eHealth Blood Pressure Control Program - 2012

Principal Investigator
Funding Mechanism
RFA: HS08-269: Exploratory and Developmental Grant to Improve Health Care Quality Through Health Information Technology (R21)
Grant Number
R21 HS 018238
Project Period
September 2009 – September 2012
AHRQ Funding Amount

Summary: Researchers at Memorial Hospital of Rhode Island designed a two-phase study of the feasibility and acceptability of an e-health model for the treatment of hypertension. The study, the eHealth Blood Pressure (eBP) Control Program, integrated electronic medical records (EMRs) and personal health records (PHRs) with monitoring devices through a Web portal that connected patients to their medical team. The goal of the project was to obtain the necessary pilot data for a randomized clinical trial of the eBP Control Program.

The program strived to improve patients’ blood pressure (BP) control by increasing medication adherence and reducing clinical inertia. It also sought to improve patient education, collaborative self-management support, and care coordination. In Phase 1 of the study, the research team developed and field-tested a PHR, a BP self-management Web portal, and training materials for a patient navigator. Additionally, the team integrated a home BP monitoring (HBPM) device into the PHR. During Phase 2, the team enrolled patients with uncontrolled BP to test the program. For the first 3 months of Phase 2, all patients used a single component of the intervention program: HBPM. After 3 months, the participants were randomized to the three-component program (HBPM + PHR + Web portal) or the three-component program plus a patient navigator.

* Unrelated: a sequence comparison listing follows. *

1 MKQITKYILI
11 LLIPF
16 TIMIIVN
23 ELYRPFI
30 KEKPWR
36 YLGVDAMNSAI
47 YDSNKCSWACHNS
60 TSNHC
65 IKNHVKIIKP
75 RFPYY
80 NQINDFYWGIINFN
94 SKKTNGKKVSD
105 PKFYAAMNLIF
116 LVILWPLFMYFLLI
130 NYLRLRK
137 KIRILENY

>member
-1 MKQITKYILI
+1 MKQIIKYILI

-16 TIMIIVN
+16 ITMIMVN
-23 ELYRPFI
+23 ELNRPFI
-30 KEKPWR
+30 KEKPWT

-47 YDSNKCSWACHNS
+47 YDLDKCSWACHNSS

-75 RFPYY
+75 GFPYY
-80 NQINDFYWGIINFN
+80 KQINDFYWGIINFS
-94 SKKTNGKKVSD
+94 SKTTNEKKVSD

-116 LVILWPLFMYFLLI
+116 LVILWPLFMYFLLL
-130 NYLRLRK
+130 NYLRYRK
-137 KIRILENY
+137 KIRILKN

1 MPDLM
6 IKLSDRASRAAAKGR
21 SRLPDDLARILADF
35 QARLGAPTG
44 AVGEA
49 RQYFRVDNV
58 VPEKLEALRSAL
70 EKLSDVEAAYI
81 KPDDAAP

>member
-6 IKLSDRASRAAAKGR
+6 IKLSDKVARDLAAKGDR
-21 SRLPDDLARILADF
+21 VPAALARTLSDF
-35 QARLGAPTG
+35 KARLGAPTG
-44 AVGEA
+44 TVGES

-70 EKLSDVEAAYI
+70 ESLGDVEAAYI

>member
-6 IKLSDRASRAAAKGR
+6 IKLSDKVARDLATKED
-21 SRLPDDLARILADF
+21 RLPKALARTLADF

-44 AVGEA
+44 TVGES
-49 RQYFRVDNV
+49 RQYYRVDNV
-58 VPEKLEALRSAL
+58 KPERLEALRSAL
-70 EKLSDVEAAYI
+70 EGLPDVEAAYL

Specific Aims:

  • Develop and refine a Web-based patient-centered decision support system for BP control using an iterative, user-centered design process so that it meets standards of feasibility and acceptability for patient navigators and participants. (Achieved)
  • Determine the appropriate and acceptable patient motivators (i.e., engaging content, social media, and incentives) leading to use of the eHealth BP control program (BP device, PHR, Web portal, patient navigator). (Achieved)
  • Develop and begin to field-test a patient navigator training program, a manual of procedures for the patient navigators, and a measure of patient navigator adherence to the training manual. (Achieved)
  • Test the functionality, security, and fidelity of the secure data exchange between the HBPM device, PHR, Web-based portal, and EMR interface engine in both test and live (enterprise) environments. (Achieved)
  • Determine the degree of adoption by participants of the four intervention components (HBPM, PHR, Web portal, patient navigator). (Achieved)
  • Estimate the effect sizes of the four-component program relative to the three-component program with regard to patient activation, self-care activities, medication adherence, reduced clinical inertia, and improved BP control with implementation of the eBP control program. (Achieved)